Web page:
my first new york city poem

I am making an apartment for myself
In my mind.
With all the real fine tools of architects
and eating the dinner of an
architect when I am done.
Eating the dinner of an architect
when the architect is alone.
I am stretching out in the chair
and holding my belly with both hands
and knowing I am resting.

The blue behind the curtains hums.
Worms pull out of winking muds.
A fan stirs the air. Don’t really look at the rugs,
but I notice how the fibers buzz.
I begin to sing a song.
“Lean out your window golden hair.
I heard you singing over there.
I am enchanted by the view.
I will come climbing up to you.”
You might have heard this song.

It’s been a while since I sang that song!

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Last night I sat up—awake, suddenly—
realizing something about city poetry.
Poets who live in cities write
poems that look like apartment buildings
and they go on and on and on.
Free verse.
And poets who live in towns write more
orderly. I mean in houses. I mean the poems
themselves are shorter and sometimes they rhyme.
Often they are divided into stanzas like the floors
of a house. And you walk
downstairs or upstairs if the mood is good or sad.
I cannot speak for the haiku, yet, but now
that I am thinking about it the haiku
looks like a small and simple house.
A house with just two rooms.
Pictures blow around the house.
There is an economy, of course
the words themselves are
dense. They are smoothed over
by centuries of war. They are
like polished stones. Smooth.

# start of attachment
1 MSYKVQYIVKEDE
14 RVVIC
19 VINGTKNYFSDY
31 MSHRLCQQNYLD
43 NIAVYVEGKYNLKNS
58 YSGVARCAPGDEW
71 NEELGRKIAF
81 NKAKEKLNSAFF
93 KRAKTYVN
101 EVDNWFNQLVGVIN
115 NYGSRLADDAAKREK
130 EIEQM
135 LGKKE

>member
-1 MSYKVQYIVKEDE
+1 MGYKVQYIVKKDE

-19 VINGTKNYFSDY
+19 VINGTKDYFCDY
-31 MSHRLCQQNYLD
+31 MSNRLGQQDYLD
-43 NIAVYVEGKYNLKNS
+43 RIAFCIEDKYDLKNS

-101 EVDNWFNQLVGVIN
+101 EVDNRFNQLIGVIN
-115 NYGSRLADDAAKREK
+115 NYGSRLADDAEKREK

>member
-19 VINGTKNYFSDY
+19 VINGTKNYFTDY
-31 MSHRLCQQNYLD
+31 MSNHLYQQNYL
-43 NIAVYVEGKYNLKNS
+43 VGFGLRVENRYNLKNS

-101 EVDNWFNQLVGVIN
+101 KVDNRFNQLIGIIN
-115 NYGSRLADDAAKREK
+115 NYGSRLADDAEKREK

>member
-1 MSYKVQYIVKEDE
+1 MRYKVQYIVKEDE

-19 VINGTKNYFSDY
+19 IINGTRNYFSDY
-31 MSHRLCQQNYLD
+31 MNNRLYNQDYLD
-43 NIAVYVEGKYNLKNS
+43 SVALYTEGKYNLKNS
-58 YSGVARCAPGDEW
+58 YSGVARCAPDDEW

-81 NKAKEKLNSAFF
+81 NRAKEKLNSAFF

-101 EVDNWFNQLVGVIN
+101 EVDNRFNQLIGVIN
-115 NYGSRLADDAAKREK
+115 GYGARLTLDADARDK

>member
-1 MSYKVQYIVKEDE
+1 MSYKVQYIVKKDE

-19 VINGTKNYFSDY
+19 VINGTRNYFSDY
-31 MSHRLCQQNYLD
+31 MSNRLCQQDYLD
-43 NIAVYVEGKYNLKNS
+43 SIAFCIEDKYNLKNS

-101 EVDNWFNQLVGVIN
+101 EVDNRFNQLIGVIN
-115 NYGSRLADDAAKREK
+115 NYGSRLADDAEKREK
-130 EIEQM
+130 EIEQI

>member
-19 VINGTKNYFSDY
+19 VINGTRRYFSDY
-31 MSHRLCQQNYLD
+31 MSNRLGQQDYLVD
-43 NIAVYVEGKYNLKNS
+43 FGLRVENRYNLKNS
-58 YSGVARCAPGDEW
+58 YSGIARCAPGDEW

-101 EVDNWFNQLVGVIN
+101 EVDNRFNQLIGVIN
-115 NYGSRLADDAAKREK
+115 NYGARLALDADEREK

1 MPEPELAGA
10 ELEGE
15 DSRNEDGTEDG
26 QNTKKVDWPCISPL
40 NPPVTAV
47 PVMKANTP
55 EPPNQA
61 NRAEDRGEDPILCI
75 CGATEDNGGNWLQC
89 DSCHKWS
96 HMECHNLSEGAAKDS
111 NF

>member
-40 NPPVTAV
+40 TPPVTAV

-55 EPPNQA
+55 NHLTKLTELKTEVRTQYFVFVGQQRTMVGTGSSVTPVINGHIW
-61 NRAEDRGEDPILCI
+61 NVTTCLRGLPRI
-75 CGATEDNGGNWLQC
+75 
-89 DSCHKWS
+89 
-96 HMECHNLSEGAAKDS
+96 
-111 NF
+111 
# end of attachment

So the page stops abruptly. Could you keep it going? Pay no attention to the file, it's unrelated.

I have only read these poems
in translation. But the words will hit you
like stones might hit you. And you
build a little pile with them, and then the last line
knocks it down.

So it seems haiku may evoke the design of houses
in Japan. So the poems’ shape is like
the shape of the houses where the
poets live, or the houses the poets grew up in,
if they wrote when they were young.
And maybe you also get an impression
of some other arrangement
that the poet might be dreaming about.

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I had a lover who lived often on a boat.
I couldn’t tell you how he wrote,
only how softly, how melodically he spoke.
A lover whose pretty voice could
melt the hardware in my phone.
Whom I flew out here on a plane
because I thought it would make us happy.
When he arrived I was very happy,
but not attracted to him sexually.
It was as if suddenly his soul had
slipped deep beneath the surface of his skin,
and I didn’t want to touch him. Or maybe
I would have touched him, but it would have been
with a blade or a firm hand,
to pull him closer to his skin.
When I called him later in the month,
he said that he was sailing north.
I told him his lability is what scared me.
I do not really know what scared me,
But I do know where I live!

These days I’m seeing a Canadian
who always talks about his house back home
and he calls it a “cottage.”
And the “GE” makes me think of
some very large and hard rocks
which are glued together by lime,
exacting heavy toll on the ground.
Its the hard sound that the tongue makes,
as it rests for a moment against the backs of the teeth,
like a field walker rests for a moment against a rock wall.
A triangle is formed between the feet
and the wall and the torso of the shepherd
(for he is turning into a shepherd)
and the feet and the wall split the weight
the hypoteneuse, his back and belly
stretches out and rests. Or we might
assume that the shepherd rests, because this
image might feel good to us.

And the tongue brushes the back of
the teeth to cut off the vowel in “cottage”.
And there are some tough Germanic edges.
The kind that makes the words
make sounds like when a child, weighing roughly
sixty pounds, tramps over a carpet of sticks.
And my love, who has a silver band permanently
secured to the back wall of his teeth,
and for which reason blurs his “G”’s a little,
says the word to me and I think “brown and grey stone wall.
Stones stacked on top of one another
with a little lime or talc to secure them.”

I’ve heard that phrase, “you are my rock.”

We are angels.
We are light.